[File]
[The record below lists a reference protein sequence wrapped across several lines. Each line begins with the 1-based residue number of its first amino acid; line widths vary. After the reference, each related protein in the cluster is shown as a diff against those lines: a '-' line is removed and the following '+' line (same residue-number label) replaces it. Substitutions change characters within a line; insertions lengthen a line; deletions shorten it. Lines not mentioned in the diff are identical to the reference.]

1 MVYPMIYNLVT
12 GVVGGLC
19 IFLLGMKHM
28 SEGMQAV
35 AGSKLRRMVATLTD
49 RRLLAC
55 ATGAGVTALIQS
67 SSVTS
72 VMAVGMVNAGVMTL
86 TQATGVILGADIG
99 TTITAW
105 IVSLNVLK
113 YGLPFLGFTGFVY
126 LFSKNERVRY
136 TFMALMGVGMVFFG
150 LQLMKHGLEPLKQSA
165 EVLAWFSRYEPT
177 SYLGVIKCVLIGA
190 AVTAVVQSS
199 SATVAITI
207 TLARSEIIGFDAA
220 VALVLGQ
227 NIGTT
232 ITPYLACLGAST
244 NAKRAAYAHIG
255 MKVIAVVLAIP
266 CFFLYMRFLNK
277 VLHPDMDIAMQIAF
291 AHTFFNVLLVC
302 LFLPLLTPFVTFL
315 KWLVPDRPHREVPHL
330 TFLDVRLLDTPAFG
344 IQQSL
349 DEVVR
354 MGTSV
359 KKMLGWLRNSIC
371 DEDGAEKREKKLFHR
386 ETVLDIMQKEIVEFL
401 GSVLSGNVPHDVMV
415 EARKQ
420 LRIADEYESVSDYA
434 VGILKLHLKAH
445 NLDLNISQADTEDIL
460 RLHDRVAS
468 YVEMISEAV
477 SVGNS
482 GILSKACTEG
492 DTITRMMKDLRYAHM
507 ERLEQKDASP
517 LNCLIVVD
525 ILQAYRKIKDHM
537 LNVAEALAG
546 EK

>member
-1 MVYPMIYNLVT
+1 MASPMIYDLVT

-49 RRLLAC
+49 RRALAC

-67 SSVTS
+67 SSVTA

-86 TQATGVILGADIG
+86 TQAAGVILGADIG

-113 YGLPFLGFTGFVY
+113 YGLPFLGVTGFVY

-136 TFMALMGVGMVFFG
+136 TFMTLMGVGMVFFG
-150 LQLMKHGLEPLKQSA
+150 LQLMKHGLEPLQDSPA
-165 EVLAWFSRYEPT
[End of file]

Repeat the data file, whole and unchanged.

[The record below lists a reference protein sequence wrapped across several lines. Each line begins with the 1-based residue number of its first amino acid; line widths vary. After the reference, each related protein in the cluster is shown as a diff against those lines: a '-' line is removed and the following '+' line (same residue-number label) replaces it. Substitutions change characters within a line; insertions lengthen a line; deletions shorten it. Lines not mentioned in the diff are identical to the reference.]

1 MVYPMIYNLVT
12 GVVGGLC
19 IFLLGMKHM
28 SEGMQAV
35 AGSKLRRMVATLTD
49 RRLLAC
55 ATGAGVTALIQS
67 SSVTS
72 VMAVGMVNAGVMTL
86 TQATGVILGADIG
99 TTITAW
105 IVSLNVLK
113 YGLPFLGFTGFVY
126 LFSKNERVRY
136 TFMALMGVGMVFFG
150 LQLMKHGLEPLKQSA
165 EVLAWFSRYEPT
177 SYLGVIKCVLIGA
190 AVTAVVQSS
199 SATVAITI
207 TLARSEIIGFDAA
220 VALVLGQ
227 NIGTT
232 ITPYLACLGAST
244 NAKRAAYAHIG
255 MKVIAVVLAIP
266 CFFLYMRFLNK
277 VLHPDMDIAMQIAF
291 AHTFFNVLLVC
302 LFLPLLTPFVTFL
315 KWLVPDRPHREVPHL
330 TFLDVRLLDTPAFG
344 IQQSL
349 DEVVR
354 MGTSV
359 KKMLGWLRNSIC
371 DEDGAEKREKKLFHR
386 ETVLDIMQKEIVEFL
401 GSVLSGNVPHDVMV
415 EARKQ
420 LRIADEYESVSDYA
434 VGILKLHLKAH
445 NLDLNISQADTEDIL
460 RLHDRVAS
468 YVEMISEAV
477 SVGNS
482 GILSKACTEG
492 DTITRMMKDLRYAHM
507 ERLEQKDASP
517 LNCLIVVD
525 ILQAYRKIKDHM
537 LNVAEALAG
546 EK

>member
-1 MVYPMIYNLVT
+1 MASPMIYDLVT

-49 RRLLAC
+49 RRALAC

-67 SSVTS
+67 SSVTA

-86 TQATGVILGADIG
+86 TQAAGVILGADIG

-113 YGLPFLGFTGFVY
+113 YGLPFLGVTGFVY

-136 TFMALMGVGMVFFG
+136 TFMTLMGVGMVFFG
-150 LQLMKHGLEPLKQSA
+150 LQLMKHGLEPLQDSPA
-165 EVLAWFSRYEPT